Teaching people to be more creative


Can you coach someone to be more creative?

To some degree, our creativity levels are hard to change. They come down to personality traits such as intellectual curiosity, openness to experience and unconventionality, which are largely set by the time we reach early adulthood. Creative individuals have also been found to have higher IQs and lower latent inhibition – that is, an “inability” to suppress irrelevant or inappropriate thoughts, which provide the raw materials for their creative ideas.

So creativity is not 100% malleable – personality sets its limits – yet it can still be nurtured via deliberate interventions, especially over a long period of time. Genetic studies suggest that genes determine only 10% of the variability in creative potential, so there is a lot of room for development.

Here are the main factors to consider when attempting to coach creativity:

1) Give lots of feedback: Given that most people are not as creative as they think, it is important that any attempts to coach creativity begin by providing individuals with feedback, especially when they are narcissistic, since narcissism inflates people’s estimates of their own competence to an unrealistic level. Feedback is essential to help people close the gap between their confidence and their competence.

2) Provide training in creative thinking. Several exercises have been found to enhance creative performance. For example, teaching people to detect novel ideas, take on challenging tasks, retrieve knowledge outside their main area of expertise, or combine unrelated things or ideas can all boost creativity. Meditation and relaxation have also been found to improve creative performance, partly by creating more favorable mood states. Managers can boost employee creativity by fostering meditation and relaxation not only in their employees, but also in themselves – the more relaxed and mindful managers are, the more they will value and reward creative ideas in others.

3) Assign people to tasks they love. One of the most effective methods for enhancing creative performance is to increase individuals’ motivation, particularly intrinsic motivation (their task-related enjoyment, interest and involvement).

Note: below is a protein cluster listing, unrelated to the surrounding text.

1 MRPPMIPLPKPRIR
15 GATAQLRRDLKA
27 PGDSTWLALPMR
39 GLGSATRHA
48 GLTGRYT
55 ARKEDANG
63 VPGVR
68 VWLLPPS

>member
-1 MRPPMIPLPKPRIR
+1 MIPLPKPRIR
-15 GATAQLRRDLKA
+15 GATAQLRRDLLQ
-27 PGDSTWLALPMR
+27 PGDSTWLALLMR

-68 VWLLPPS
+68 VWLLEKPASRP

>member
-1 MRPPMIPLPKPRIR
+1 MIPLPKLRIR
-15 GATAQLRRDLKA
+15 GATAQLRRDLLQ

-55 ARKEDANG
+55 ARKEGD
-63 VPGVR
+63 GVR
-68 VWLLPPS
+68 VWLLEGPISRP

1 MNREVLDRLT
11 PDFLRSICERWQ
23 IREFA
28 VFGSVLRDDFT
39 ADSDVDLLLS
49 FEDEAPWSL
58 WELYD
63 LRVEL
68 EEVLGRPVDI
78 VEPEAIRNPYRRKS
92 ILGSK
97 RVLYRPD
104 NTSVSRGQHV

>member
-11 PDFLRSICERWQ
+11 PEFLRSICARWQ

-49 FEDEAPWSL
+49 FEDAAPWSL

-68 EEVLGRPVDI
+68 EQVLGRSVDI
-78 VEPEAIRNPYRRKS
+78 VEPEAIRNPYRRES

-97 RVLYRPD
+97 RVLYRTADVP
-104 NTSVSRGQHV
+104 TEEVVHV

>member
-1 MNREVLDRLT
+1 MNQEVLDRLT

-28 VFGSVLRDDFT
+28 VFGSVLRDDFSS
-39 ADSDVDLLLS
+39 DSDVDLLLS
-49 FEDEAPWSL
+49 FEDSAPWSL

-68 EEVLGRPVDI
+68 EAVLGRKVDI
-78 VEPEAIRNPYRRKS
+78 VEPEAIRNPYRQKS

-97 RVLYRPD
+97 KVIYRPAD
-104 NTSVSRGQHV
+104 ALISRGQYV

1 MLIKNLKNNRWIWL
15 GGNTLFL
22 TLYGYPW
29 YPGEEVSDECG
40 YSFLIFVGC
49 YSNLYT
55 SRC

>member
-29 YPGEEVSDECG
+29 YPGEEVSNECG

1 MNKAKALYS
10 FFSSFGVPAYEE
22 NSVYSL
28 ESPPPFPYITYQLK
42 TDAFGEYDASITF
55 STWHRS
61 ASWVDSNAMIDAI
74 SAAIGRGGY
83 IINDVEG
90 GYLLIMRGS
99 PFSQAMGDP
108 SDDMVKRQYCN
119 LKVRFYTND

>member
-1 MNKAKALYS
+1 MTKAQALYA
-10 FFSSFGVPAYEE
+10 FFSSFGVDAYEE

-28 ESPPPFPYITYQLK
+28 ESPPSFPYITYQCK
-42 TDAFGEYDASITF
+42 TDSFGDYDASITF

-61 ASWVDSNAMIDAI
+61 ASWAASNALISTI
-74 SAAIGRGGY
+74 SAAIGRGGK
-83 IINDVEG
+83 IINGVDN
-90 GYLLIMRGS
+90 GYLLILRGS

4) Help employees develop expertise. For any subject matter, creative performance is a function not just of potential, thinking skills and motivation, but also of expertise. Most people are inclined to believe that knowledge interferes with creativity – that the more you read and find out, the harder it is to be creative. But without expertise or task-relevant skills, you cannot produce anything creative. If you don’t know how to play the piano, you’ll never be able to improvise on it; if you don’t speak a language, you won’t be able to tell jokes; and if you can’t code, you won’t be able to develop an original app. Therefore, a higher level of expertise, particularly in an area your employee is passionate about, will increase their chances of being creative in that domain. Of course, expertise is not sufficient for creative performance. It is not enough to master the elements of the system – one also has to rearrange them in original ways. As Picasso once said, “Learn the rules like a pro, so you can break them like an artist.”

Finally, let’s not forget that though individual creativity matters, team creativity is far more important. The Western notion of “creatives” as individual superstars is in stark contrast with the realities of real-world innovation. Creativity is mostly a team effort that can only result from coordinated group activities, because it requires individuals to leave aside their selfish agendas to work as a team – and that is why leadership is a key driver of creativity.

(Tomas Chamorro-Premuzic is a professor of business psychology at University College London and the author of “Confidence: Overcoming Low Self-Esteem, Insecurity, and Self-Doubt.”)

© 2015 Harvard Business School Publishing Corp. Distributed by The New York Times Syndicate 




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